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Why is cd not a program?

I noticed that every other commonly used util, like ls, cp, rm, etc. are actually files in /bin -- but cd is not. Nor is it in any other binaries dir (e.g. /usr/bin, /bin, /sbin etc.).

Why is that the case?

marked as duplicate by jw013, manatwork, jasonwryan, Mat, jlliagre Dec 22 '12 at 8:54

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  • 2
    you can simply use type cd – Rahul Patil Dec 22 '12 at 5:53
up vote 7 down vote accepted

cd is a shell builtin. So it's part of the shell itself, not a separate executable.

There are basically two classes of builtin.

  • Special builtins are closely tied to the shell, and either can't be implemented independently, or aren't, because to do so wouldn't make functional sense (they are mostly to do with shell control). They are called 'special' because they have specific error handling and variable assignment semantics.
  • Regular builtins are normally implemented in the shell for performance reasons, because they manipulate shell internals (e.g. cd) or because they are technically easier that way. In some cases, a regular builtin may also exist in non-builtin form. An example of the latter case is echo, which is implemented in every modern shell, but also exists, mainly for historical reasons, as /bin/echo.

An additional reason for making critical functions builtin is that it ensures core functionality continues to remain accessible, even if something catastrophic happens to your system. For example, this could be important if shared libraries become corrupted or inaccessible, if you lost access to /bin or /sbin, or if the system becomes resource-limited in a way that disallows running further executables.

  • very good, thanks. but why is it that cd is a builtin and similar commands like ls or cp are executables ? – amphibient Dec 22 '12 at 5:21
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    cd doesn't actually do anything. cp copies a file from here to there, and find searches the filesystem. cd just changes what directory you are "in", which is just a notional idea for navigating in the shell. – Andy Lester Dec 22 '12 at 5:32
  • @foampile - I've added some further explanation. – ire_and_curses Dec 22 '12 at 5:49
  • 1
    @AndyLester Changing directory doesn't count as "doing anything"? Not sure that's entirely accurate... – Chris Down Dec 22 '12 at 8:59
  • Your statement In some cases, a regular builtin may also exist in non-builtin form should really be, by the POSIX standard, All regular builtins must also exist as a non builtin form, i.e. an external command so this is not for historical reasons but for technical and compliance ones that they exist as such. – jlliagre May 23 '16 at 21:54

Some Unix history resources say that cd was external command at a some (quite early) period of Unix development. This was a special command which was able to modify parent's current directory.

You can see rudiments of this historical state in the fact that Solaris has /usr/bin/cd as a real command, in addition to shell builtins. But I'm unsure it does anything real in the current systems.

This being as external command was a temporary solution which was exterminated as soon as Unix developers became able to have shell builtins. It's too expensive to have a whole command (which shall have own process, be loaded from disk, etc.) in the place where simple system call is enough. So it became a builtin and, since this, didn't changed its state ever.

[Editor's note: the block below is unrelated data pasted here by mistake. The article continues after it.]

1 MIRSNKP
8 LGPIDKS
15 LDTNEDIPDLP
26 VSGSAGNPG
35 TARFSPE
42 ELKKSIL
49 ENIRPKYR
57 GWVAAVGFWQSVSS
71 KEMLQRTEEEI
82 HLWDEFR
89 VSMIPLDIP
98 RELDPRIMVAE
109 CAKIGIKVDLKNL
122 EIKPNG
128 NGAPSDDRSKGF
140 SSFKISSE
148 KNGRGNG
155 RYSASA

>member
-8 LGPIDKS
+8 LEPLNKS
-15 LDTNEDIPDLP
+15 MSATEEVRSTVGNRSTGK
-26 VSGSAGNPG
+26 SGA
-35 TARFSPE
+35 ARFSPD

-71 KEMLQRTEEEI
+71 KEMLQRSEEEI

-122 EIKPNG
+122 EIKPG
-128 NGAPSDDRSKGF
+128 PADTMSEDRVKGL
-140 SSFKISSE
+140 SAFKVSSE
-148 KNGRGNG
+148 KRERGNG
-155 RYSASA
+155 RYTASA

One could create a shell where nearly any command becomes built in; this is only a kind of design trade-off. For instance, cp mentioned here could be good candidate for this; and such building-in had been implemented in some shells for MS-DOS. But, in Unix, process creation and start is cheaper, and there is no need to invent a functionally internally unless it couldn't be implemented from another process. This includes cd, ulimit, exit, variable manipulations, control flow commands (if, for, while, etc.) and so forth.

  • 1
    There was no 'parent' in the period of unix history you are thinking of - the shell was replaced with the file you executed, and at the end it executed a new shell. – Random832 Dec 22 '12 at 13:21
  • Not only Solaris but all Unix systems must have a non builtin cd command. This is not for historical reasons but to comply with the POSIX standard. GNU/Linux is one of the rare Unix like systems that doesn't implement it, but it doesn't claim to be Unix compliant either. – jlliagre May 21 '16 at 14:47
  • @jlliagre No, POSIX literally says: "Since cd affects the current shell execution environment, it is always provided as a shell regular built-in." I've checked 2008 revision. Don't know what version you use, but please check it for obsoleteness. – Netch May 23 '16 at 4:12
  • You are missing my point. For the reason you quote cd is indeed always provided as a shell builtin but what the standard is also requiring is for cd to be available as a regular command too. See the last paragraph of pubs.opengroup.org/onlinepubs/9699919799/utilities/… S – jlliagre May 23 '16 at 7:36
  • I'm afraid there are other slightly incorrect statements in your reply. The original cd command was not really modifying its parent process environment because the parent/child relationship wasn't yet invented. It is not the implementation of builtins or the external command expensiveness that obsoleted cd but the fact cd ceased to work after the fork system call introduction that forced the shell developers to implement it as a builtin. There was no sensible alternative. – jlliagre May 23 '16 at 21:43

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